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Parashat Achrei Mot-Kedoshim

May 5, 2023
15 Iyyar 5783
30th day of the Omer
Leviticus 21:1-24:23

Dear Friends,

What is holy? What does it mean to be holy? Is a better word sacred? The two words are used somewhat interchangeably in English. In Hebrew, we have the root קדש. It is a three-letter root that we find in the words of the two key prayers kaddish and kiddush. Each is about sanctification – either recognizing that which is holy or creating holiness.

In Hebrew School this week, we discussed what holiness means. There were no simple answers to be found, as each of us had our own definition. Reflecting on our discussion, perhaps the answer is personal. What matters is not what we understand as being sacred or holy, but that the category exists at all. On the wall of my office, I have a piece of art that says “Blessed are You who distinguishes between the holy and the every day.” 

The challenge for each of us is to recognize sacred/holy moments when they occur. So often our days rush by as we go from one thing to the next, not taking time to breathe, reflect, and express gratitude for that which we have. But that which is sacred or holy is so much more than a solitary private act, it is at its most powerful when it is communal.

This week’s Torah portion, Parshat Emor (“say”), Leviticus 21:1-24:23, has a great deal in it. One of the major strands of the Torah portion is putting forth the practices of the three pilgrimage festivals, Pesach, Shavuot and Sukkot, along with Rosh Hashanah and Yom Kippur. It is a declaration of sacred time closely aligned with an agricultural calendar. It is a reminder that for us, sacred time is more important that sacred space, as exemplified by the Mishkan, a portable Holy space. Sacred time can be both fixed and movable.

Along with these communal moments of time-bound observance, we are reminded with great clarity of our own responsibility in creating a world that has holiness within. The description of the holidays is interrupted by the following injunction to take care of the poor: “And when you reap the harvest of your land, you shall not reap all the way to the edges of your field, or gather the gleanings of your harvest; you shall leave them for the poor and the stranger: I Adonai, am your God” (Leviticus 23:22).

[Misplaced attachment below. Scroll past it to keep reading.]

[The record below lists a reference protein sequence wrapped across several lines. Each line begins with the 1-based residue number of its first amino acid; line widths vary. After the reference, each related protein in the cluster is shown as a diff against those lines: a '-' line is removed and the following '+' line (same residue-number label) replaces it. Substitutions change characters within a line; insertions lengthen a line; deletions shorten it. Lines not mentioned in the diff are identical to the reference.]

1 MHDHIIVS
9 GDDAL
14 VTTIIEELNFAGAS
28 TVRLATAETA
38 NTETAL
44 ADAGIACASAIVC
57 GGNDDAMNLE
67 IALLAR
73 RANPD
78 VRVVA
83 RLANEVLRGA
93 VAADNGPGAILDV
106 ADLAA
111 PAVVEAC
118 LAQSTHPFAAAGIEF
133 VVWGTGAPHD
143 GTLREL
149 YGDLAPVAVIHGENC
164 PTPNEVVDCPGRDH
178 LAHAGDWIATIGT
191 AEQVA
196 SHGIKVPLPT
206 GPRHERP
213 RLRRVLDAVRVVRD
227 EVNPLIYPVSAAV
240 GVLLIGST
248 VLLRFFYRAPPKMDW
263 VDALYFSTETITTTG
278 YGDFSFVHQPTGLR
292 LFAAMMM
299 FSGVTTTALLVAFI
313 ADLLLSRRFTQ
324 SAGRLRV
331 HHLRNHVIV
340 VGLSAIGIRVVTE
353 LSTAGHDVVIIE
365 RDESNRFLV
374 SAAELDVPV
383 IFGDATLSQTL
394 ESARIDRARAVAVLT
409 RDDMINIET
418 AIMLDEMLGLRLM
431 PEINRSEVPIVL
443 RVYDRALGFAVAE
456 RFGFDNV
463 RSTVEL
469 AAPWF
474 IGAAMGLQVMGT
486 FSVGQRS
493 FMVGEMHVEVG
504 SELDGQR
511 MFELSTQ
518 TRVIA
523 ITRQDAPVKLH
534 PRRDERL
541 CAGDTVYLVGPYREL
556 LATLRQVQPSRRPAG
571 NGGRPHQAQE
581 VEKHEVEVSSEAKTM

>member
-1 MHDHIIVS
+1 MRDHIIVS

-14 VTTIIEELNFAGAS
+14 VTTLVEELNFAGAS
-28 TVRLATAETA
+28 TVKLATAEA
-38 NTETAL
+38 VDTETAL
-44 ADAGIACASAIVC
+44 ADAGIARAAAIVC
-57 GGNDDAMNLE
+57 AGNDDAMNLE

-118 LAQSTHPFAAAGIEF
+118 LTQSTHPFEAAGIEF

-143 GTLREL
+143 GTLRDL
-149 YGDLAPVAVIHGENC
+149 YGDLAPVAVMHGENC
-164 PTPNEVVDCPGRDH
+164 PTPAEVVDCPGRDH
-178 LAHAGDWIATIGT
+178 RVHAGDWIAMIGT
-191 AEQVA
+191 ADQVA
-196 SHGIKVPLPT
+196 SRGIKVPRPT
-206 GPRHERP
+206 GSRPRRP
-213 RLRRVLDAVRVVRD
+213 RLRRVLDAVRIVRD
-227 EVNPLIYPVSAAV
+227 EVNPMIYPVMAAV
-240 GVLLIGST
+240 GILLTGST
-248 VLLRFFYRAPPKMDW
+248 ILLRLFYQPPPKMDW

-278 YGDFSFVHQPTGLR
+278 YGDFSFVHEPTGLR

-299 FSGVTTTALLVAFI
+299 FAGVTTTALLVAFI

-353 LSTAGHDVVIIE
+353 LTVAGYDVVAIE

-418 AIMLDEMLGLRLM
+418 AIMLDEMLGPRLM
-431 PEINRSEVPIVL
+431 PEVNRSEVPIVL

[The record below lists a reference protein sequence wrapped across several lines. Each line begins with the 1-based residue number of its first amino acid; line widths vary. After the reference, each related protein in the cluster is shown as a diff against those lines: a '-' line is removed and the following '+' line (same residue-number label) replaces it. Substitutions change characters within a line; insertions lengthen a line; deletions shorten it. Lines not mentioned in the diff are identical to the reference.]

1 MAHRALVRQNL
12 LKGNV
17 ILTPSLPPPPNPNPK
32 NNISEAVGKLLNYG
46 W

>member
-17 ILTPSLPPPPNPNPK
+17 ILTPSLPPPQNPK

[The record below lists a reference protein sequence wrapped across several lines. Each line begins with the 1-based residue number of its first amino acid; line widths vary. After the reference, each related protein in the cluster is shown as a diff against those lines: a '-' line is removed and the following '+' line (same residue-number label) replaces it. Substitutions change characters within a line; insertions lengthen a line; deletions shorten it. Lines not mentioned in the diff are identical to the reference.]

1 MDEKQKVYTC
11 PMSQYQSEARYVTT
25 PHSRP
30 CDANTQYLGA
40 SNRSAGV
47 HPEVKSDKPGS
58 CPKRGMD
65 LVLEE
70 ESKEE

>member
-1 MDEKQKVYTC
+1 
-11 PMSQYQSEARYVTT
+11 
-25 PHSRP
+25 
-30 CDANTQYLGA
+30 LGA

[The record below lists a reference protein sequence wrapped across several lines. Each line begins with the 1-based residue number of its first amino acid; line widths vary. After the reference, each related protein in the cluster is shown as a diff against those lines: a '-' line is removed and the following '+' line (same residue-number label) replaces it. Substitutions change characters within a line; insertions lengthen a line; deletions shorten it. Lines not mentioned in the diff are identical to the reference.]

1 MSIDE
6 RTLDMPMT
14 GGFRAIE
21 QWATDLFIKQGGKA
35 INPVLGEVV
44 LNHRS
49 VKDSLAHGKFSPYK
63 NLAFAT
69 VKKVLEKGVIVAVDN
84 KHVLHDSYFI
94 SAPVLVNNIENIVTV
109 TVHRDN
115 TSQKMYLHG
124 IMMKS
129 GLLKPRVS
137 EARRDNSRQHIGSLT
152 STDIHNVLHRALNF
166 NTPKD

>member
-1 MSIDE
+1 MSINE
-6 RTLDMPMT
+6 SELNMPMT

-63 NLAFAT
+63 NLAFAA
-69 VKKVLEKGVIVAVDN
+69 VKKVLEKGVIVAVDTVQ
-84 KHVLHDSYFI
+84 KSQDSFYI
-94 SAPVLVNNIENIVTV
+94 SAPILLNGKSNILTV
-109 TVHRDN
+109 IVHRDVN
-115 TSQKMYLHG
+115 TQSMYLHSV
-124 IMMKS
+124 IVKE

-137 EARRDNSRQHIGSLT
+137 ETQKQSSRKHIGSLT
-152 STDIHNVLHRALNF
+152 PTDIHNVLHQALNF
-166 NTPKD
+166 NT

Maimonides’ commentary on this section has the capacity to resonate with us:

“When a person eats and drinks in celebration of a festival, he is obligated to feed converts, orphans, widows, and others who are destitute and poor. In contrast, a person who locks the gates of his courtyard and eats and drinks with his children and his wife, without feeding the poor and the embittered, is not indulging in rejoicing associated with a mitzvah, but rather the rejoicing of his gut …This rejoicing is a disgrace.”

As each of us grapples with our individual understanding of holiness, may we all join together in the understanding that simply engaging in ritual is not enough. The true meaning of holiness can be found when we go beyond ourselves and care for those around us.

A final note as I write this – there is strong need within me to acknowledge that all of you are part of a holy/sacred community in the way in which you care for one another and the way in which your efforts extend beyond comfortable and easy boundaries. May you all be blessed in your holy acts of chesed, of lovingkindness.

Shabbat Shalom,

Rabbi Linda Shriner-Cahn

Tue, October 3 2023 18 Tishrei 5784